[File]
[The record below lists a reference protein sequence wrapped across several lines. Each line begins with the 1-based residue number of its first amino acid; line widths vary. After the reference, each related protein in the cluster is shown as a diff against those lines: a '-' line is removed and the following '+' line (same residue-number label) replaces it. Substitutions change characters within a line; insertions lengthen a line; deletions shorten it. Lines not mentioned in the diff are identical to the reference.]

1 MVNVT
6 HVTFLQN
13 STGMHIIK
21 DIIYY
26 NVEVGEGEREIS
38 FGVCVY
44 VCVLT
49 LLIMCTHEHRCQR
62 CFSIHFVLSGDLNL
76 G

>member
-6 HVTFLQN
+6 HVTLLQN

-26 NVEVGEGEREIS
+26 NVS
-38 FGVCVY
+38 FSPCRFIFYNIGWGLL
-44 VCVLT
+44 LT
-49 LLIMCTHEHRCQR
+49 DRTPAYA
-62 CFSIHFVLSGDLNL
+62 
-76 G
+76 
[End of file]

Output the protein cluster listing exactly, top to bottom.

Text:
[The record below lists a reference protein sequence wrapped across several lines. Each line begins with the 1-based residue number of its first amino acid; line widths vary. After the reference, each related protein in the cluster is shown as a diff against those lines: a '-' line is removed and the following '+' line (same residue-number label) replaces it. Substitutions change characters within a line; insertions lengthen a line; deletions shorten it. Lines not mentioned in the diff are identical to the reference.]

1 MVNVT
6 HVTFLQN
13 STGMHIIK
21 DIIYY
26 NVEVGEGEREIS
38 FGVCVY
44 VCVLT
49 LLIMCTHEHRCQR
62 CFSIHFVLSGDLNL
76 G

>member
-6 HVTFLQN
+6 HVTLLQN

-26 NVEVGEGEREIS
+26 NVS
-38 FGVCVY
+38 FSPCRFIFYNIGWGLL
-44 VCVLT
+44 LT
-49 LLIMCTHEHRCQR
+49 DRTPAYA
-62 CFSIHFVLSGDLNL
+62 
-76 G
+76 